The Hound of the Baskervilles by Sir Arthur Conan Doyle
(Illustrated Classics): A Sherlock Holmes Graphic Novel

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...when he turns to the story's people, unfortunately, the Seth-like brushwork stretches their heads until they look like animated kidney beans. Overall, though, Hound gives modern readers a taste of what makes Sherlock Holmes an immortal character.
-Publishers Weekly

Synopsis

After the success of their Illustrated Classics version of The Picture of Dorian Gray, Ian Edginton and I.N.J. Culbard have teamed up again to create a visually compelling graphic novel adaptation of Arthur Conan Doyle’s masterpiece. And the superb writing and beautiful art takes Conan Doyle’s supernatural tale to new heights.

All the elements are here for a thrilling tale: A gnarled walking stick, missing boot, neglected family portrait, convicted killer on the loose, and the ancestral curse of a phantom hound. The great detective himself, Sherlock Holmes—with the help of Dr. Watson has his work cut out for him in a dramatic mystery that will keep readers guessing until the very end.

 

About Sir Arthur Conan Doyle

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I. N. J. Culbard is an artist and writer. In 2006, he surpassed thousands of other writers and had his work published in Dark Horse Comics’ New Recruits anthology. He has also appeared in the Judge Dredd Megazine. Culbard is an acclaimed animation director with considerable experience in directing commercials, developing projects for television, and producing and directing short films. This is his second full-length graphic novel as an artist, having collaborated on The Picture of Dorian Gray with Ian Edginton.   Ian Edginton, one of Britain’s best-known writers, has had a tremendous impact on the world of comics. In his illustrious career he has worked for Lucasfilm, Paramount Pictures, and 20th Century Fox to adapt Star Wars, Star Trek, Alien, Predator and Terminator properties, as well as with the H.G. Wells estate to adapt War of the Worlds for Dark Horse. He owes his success to good collaborations with other artists from the industry, most famously D’Israeli (Scarlet Traces) and Steve Yeowell (The Red Seas). He recently adapted Edgar Allan Poe’s The Murders in the Rue Morgue (illustrated by D’Israeli) for SelfMadeHero’s graphic anthology Nevermore. In 2007, his graphic novel Scarlet Traces: The Great Game was nominated for Best Limited Series and Best Writer at the prestigious Eisner Awards.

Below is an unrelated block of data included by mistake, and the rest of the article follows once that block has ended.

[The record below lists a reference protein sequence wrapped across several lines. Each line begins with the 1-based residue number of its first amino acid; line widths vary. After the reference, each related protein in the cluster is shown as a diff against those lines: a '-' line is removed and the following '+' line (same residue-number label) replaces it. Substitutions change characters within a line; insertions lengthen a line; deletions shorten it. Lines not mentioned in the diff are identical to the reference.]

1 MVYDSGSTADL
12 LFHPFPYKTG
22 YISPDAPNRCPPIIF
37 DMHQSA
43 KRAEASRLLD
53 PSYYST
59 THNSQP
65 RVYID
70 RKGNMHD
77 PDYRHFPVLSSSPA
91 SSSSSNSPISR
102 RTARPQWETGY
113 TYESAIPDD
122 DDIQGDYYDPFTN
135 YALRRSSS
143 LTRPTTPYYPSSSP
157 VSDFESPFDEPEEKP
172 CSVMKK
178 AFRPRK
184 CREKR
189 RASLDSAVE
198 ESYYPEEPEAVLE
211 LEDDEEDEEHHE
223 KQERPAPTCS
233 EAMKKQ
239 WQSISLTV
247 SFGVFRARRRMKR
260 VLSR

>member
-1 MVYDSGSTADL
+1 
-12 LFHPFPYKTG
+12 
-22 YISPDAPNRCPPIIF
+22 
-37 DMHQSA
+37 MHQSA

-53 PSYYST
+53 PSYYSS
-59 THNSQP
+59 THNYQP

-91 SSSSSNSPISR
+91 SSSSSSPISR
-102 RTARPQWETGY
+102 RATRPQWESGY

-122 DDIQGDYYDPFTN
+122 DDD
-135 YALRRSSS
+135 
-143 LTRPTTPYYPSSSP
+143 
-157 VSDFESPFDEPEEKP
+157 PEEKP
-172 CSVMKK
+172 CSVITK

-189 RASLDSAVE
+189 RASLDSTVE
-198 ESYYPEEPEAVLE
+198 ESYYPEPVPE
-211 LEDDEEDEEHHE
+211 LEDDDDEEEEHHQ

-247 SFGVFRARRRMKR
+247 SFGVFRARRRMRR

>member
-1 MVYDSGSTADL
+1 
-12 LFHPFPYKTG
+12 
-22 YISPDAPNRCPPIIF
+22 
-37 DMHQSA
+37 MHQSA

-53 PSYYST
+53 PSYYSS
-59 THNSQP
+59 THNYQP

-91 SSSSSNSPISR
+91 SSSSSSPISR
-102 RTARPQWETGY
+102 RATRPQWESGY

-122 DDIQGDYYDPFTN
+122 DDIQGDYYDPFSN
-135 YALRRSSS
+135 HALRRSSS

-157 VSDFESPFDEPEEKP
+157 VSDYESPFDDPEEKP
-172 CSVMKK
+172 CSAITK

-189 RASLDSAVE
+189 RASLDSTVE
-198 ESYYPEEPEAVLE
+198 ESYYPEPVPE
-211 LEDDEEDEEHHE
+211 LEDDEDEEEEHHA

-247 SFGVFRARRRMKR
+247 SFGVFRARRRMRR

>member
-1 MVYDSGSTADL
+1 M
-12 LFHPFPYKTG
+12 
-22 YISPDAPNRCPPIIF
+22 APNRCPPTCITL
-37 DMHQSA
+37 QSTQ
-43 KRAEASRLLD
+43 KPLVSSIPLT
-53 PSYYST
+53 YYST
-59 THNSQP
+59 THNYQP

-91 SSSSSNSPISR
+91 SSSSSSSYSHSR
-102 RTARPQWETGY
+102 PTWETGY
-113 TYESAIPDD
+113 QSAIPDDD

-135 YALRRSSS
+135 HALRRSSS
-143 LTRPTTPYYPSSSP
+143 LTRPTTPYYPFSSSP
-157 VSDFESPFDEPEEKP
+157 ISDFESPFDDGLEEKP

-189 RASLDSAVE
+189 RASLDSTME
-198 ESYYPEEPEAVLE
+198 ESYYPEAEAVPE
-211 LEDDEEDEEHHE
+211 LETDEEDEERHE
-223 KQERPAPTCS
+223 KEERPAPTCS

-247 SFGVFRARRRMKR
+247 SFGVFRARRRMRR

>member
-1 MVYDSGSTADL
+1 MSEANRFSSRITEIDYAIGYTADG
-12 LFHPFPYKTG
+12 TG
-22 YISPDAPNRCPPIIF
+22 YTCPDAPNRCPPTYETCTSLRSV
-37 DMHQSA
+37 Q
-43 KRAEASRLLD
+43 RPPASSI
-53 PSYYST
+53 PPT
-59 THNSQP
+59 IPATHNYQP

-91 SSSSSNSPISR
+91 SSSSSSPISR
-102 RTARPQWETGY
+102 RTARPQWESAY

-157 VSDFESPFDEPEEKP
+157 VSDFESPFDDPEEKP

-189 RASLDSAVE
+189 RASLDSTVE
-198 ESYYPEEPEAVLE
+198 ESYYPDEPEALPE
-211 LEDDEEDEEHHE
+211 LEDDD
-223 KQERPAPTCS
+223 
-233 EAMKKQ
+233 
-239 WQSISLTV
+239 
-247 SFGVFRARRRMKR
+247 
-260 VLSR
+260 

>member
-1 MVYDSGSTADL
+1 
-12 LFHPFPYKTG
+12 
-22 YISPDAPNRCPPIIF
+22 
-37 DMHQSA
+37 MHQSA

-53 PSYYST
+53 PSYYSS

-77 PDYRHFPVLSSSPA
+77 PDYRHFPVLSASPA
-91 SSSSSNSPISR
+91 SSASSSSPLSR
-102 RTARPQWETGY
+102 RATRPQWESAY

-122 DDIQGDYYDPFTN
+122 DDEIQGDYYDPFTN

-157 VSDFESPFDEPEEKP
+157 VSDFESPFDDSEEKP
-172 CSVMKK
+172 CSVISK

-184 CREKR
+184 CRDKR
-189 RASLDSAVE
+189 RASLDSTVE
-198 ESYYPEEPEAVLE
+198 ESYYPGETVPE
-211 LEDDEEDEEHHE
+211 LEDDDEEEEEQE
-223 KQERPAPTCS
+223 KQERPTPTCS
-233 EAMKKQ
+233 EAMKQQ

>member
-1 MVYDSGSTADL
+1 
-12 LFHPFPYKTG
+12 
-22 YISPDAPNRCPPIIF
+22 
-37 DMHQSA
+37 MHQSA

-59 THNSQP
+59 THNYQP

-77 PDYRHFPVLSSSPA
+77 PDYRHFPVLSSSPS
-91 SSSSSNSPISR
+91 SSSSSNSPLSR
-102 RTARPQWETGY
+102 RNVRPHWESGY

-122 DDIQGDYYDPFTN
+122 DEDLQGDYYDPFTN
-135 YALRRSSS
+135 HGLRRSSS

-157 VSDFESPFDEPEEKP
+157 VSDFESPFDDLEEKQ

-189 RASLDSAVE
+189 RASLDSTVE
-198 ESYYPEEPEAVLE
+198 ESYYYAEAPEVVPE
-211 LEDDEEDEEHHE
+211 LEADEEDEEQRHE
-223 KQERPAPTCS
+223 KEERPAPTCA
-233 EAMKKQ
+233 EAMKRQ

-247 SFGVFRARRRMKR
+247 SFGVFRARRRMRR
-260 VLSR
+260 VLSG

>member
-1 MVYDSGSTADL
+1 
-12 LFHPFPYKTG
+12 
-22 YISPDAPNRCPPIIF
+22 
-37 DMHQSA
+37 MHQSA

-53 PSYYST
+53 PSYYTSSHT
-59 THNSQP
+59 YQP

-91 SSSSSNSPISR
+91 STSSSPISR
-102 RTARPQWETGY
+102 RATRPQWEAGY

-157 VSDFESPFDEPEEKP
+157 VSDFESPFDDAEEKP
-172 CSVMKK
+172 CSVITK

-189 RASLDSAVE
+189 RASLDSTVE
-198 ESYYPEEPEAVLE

Published August 6, 2009 by Sterling. 128 pages
Genres: Comics & Graphic Novels, Literature & Fiction. Fiction
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Publishers Weekly

Above average
on Jan 23 2016

...when he turns to the story's people, unfortunately, the Seth-like brushwork stretches their heads until they look like animated kidney beans. Overall, though, Hound gives modern readers a taste of what makes Sherlock Holmes an immortal character.

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